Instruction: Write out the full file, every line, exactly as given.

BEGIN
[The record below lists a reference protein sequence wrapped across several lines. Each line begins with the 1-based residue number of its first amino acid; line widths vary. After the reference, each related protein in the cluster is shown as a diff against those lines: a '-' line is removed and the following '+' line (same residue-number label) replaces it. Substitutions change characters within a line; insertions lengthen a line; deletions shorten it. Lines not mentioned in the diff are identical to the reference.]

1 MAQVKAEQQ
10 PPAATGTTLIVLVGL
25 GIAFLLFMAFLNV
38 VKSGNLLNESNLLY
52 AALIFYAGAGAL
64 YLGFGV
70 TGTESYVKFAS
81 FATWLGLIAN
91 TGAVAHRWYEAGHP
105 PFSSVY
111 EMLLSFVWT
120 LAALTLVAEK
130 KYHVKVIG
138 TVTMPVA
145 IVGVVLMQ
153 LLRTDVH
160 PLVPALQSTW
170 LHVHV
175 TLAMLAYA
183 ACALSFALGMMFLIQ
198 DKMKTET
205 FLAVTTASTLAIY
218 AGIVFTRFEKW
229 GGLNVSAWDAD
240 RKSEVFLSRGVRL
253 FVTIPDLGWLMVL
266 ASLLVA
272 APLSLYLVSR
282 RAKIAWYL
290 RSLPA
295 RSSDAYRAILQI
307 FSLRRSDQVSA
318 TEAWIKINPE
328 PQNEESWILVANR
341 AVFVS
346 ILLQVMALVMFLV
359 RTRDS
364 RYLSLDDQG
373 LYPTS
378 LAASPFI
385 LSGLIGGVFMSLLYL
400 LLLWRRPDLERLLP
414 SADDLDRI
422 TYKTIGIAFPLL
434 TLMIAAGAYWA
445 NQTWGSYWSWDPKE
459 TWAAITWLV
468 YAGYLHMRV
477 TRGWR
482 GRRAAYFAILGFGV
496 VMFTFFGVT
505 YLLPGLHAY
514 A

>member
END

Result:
[The record below lists a reference protein sequence wrapped across several lines. Each line begins with the 1-based residue number of its first amino acid; line widths vary. After the reference, each related protein in the cluster is shown as a diff against those lines: a '-' line is removed and the following '+' line (same residue-number label) replaces it. Substitutions change characters within a line; insertions lengthen a line; deletions shorten it. Lines not mentioned in the diff are identical to the reference.]

1 MAQVKAEQQ
10 PPAATGTTLIVLVGL
25 GIAFLLFMAFLNV
38 VKSGNLLNESNLLY
52 AALIFYAGAGAL
64 YLGFGV
70 TGTESYVKFAS
81 FATWLGLIAN
91 TGAVAHRWYEAGHP
105 PFSSVY
111 EMLLSFVWT
120 LAALTLVAEK
130 KYHVKVIG
138 TVTMPVA
145 IVGVVLMQ
153 LLRTDVH
160 PLVPALQSTW
170 LHVHV
175 TLAMLAYA
183 ACALSFALGMMFLIQ
198 DKMKTET
205 FLAVTTASTLAIY
218 AGIVFTRFEKW
229 GGLNVSAWDAD
240 RKSEVFLSRGVRL
253 FVTIPDLGWLMVL
266 ASLLVA
272 APLSLYLVSR
282 RAKIAWYL
290 RSLPA
295 RSSDAYRAILQI
307 FSLRRSDQVSA
318 TEAWIKINPE
328 PQNEESWILVANR
341 AVFVS
346 ILLQVMALVMFLV
359 RTRDS
364 RYLSLDDQG
373 LYPTS
378 LAASPFI
385 LSGLIGGVFMSLLYL
400 LLLWRRPDLERLLP
414 SADDLDRI
422 TYKTIGIAFPLL
434 TLMIAAGAYWA
445 NQTWGSYWSWDPKE
459 TWAAITWLV
468 YAGYLHMRV
477 TRGWR
482 GRRAAYFAILGFGV
496 VMFTFFGVT
505 YLLPGLHAY
514 A

>member